Livingstone students return to classes
Published 12:00 am Wednesday, August 17, 2011
By Laurie D. Willis
Livingstone College News Service
SALISBURY — Since their mother passed away in 2000, Dominique Smith and her older brother, Donte Jefferson, lived together in their southeast Washington, D.C., apartment. Jefferson was more than a brother to Smith, 18. He was the father she never knew.
When Jefferson passed away in May, Smith was all alone. Yet with a broken heart and uncertain future she was clear on one thing: She wanted to go to college.
“Even though my brother didn’t attend college he wanted the best for me,” said Smith, a freshman at Livingstone College where classes begin today. “He talked to me about going to college and making something of myself. He really wanted me to get out of D.C. I didn’t want to get out, but he wanted me to leave because he knew if I stayed in D.C. I wouldn’t be focused and I would be trying to hang out with my friends instead of going to class. He’s not here to see me in college now, but I am going to make him proud.”
Smith knows her brother will be on her mind today as she begins her journey toward a college degree. She is determined to persist to graduation.
Smith actually got a jump start on classes by attending Livingstone’s Summer Bridge Program, which was implemented by President Dr. Jimmy R. Jenkins Sr. when he arrived five years ago. The Bridge Program is for students who had academic deficiencies in high school and who, because of their grades and SAT scores, might not be accepted at many other colleges and universities.
They underwent a six-week, intensive program that included classes, taught by certified teachers, in English, math, history, computers and theater. The program, which places a heavy emphasis on attitude and behavior, also involved early-morning workouts and sessions designed to teach students etiquette and other things they won’t necessarily learn in a classroom but need to know.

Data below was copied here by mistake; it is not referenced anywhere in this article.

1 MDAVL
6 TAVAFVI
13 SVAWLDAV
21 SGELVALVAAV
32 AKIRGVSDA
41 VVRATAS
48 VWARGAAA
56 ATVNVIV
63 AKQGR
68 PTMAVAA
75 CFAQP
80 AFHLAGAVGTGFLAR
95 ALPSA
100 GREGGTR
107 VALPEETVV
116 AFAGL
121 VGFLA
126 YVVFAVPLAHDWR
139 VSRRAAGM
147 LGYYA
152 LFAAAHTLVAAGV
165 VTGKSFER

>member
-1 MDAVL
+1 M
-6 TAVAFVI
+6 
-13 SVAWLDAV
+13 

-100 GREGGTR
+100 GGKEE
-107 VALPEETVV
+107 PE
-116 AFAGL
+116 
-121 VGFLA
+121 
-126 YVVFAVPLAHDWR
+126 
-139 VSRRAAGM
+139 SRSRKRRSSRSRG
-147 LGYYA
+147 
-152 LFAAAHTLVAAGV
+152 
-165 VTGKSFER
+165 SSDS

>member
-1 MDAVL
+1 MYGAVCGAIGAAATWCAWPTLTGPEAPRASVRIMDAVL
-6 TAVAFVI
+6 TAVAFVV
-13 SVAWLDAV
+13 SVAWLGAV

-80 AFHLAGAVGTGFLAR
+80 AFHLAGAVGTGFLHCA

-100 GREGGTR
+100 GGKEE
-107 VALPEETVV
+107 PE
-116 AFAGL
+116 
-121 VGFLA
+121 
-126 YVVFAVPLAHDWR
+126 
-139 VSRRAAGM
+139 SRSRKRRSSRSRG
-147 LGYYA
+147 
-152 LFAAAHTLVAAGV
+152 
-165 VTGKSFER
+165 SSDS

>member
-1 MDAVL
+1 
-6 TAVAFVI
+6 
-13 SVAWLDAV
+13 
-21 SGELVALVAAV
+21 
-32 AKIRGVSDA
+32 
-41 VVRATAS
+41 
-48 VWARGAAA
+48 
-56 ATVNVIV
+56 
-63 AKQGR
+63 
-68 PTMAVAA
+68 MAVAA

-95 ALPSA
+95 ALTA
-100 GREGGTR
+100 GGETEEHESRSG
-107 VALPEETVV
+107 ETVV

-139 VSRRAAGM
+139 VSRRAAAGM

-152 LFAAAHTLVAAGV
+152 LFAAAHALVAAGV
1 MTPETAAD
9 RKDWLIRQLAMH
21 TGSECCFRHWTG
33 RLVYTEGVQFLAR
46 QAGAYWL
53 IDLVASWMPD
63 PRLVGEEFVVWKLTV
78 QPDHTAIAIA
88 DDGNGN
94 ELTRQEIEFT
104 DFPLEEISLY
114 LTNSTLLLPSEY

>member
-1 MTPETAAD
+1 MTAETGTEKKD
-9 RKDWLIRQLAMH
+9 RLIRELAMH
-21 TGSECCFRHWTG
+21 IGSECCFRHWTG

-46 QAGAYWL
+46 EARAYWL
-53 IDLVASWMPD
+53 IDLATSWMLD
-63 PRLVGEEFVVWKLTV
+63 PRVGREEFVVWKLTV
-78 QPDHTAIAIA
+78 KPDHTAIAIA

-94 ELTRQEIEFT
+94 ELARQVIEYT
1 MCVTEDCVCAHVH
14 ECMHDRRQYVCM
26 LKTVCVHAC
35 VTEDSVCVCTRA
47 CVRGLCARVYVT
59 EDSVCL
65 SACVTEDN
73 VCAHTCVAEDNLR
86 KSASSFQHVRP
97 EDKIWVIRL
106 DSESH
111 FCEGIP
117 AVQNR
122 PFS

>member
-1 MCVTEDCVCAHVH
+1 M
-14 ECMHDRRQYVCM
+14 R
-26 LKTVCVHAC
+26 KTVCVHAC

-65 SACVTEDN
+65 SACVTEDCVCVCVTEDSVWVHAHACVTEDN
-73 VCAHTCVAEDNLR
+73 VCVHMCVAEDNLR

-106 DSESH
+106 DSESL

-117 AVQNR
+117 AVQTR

Smith said she entered The Bridge Program with a positive attitude because she knew it would help her be focused in mid-August when classes began. Thanks to Bridge, she is ready to get her college career underway.
That she’s even in college is quite a feat.
Smith’s mother died when she was a little girl, leaving just her and Jefferson. When he passed away May 4 she lived with Kamil Hazel, her college advisor at Friendship Collegiate Academy, a public charter school in D.C. In fact, Hazel paid for Smith’s train ticket to Salisbury so she could attend The Bridge Program, and she has offered Smith a place to lay her head when she’s away from Livingstone on break.
“Knowing Dominique’s situation I was sympathetic to it, so I felt I didn’t really have a choice except to take her in,” Hazel said. “I have a 2-year-old son, and I would want somebody to do the same thing for me. From the ninth grade through the 11th grade, Dominique wasn’t a very good student at all, and she had a very poor attitude. I took her under her my wing, and during her senior year she made the honor roll all four quarters. I think Livingstone College will be good for her because it’s a small school and people will be able to check on her and ensure she gets the help she needs.”
Bridge Program Director Sylvester Kyles said Smith’s story is inspiring.
“We’re so grateful that despite all she’s been through Dominique found her way to Livingstone College,” Kyles said. “Most people twice her age cannot imagine a world without their parents, but this young lady despite losing her mom at such a tender age and then her brother just a few months ago was determined to go to college. We’re glad she’s here at Livingstone, and we expect good things from her.”
Smith admits being nervous about how hard her classes may be, but she knows she can go to her professors for extra help if she needs it.
“That’s another reason I didn’t want to attend a big school,” Smith said. “I feel like the professors at Livingstone really care about their students and want us to succeed. I’m not saying professors at majority schools don’t care about their students, but at a small college like Livingstone you have a family atmosphere and the professors have a better chance of getting to know you. I’m nervous, but I feel confident things are going to be all right.”
Just as Smith’s brother was a father figure to her, Livingstone College junior Sidney Alexander has been a father to his younger sister, now 15, since she was 3.
“I really appreciate him,” said his mother, Debbie Alexander. “He talks to her about life, college and making sure she makes the honor roll at school. He talks to her about boys, and if she’s wearing something too short he makes her take it off and put on something more appropriate. He’s a role model to her and to other youth in our community.”
The family lives in Charlotte’s Washington Heights neighborhood. Alexander, a 20-year-old business and psychology major who’s also an Eagle Scout, is excited about the first day of classes at Livingstone.
“I’m glad to be back in class because I’m ready to get my degree,” Alexander said. “I hope to go right into the workforce after I graduate.”